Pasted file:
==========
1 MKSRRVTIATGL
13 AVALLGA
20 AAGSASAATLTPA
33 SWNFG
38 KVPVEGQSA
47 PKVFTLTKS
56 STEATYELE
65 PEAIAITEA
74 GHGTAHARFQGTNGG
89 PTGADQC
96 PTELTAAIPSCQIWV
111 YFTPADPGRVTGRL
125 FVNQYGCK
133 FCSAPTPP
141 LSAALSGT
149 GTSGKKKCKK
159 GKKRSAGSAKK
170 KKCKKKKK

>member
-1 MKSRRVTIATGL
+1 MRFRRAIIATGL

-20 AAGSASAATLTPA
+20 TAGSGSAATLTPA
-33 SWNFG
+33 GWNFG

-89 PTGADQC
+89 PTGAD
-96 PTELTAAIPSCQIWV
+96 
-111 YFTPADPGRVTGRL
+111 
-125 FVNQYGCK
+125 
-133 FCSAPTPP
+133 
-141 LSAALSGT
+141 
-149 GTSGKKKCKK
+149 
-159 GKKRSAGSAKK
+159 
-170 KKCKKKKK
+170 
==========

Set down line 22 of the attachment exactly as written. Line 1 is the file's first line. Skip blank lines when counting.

-20 AAGSASAATLTPA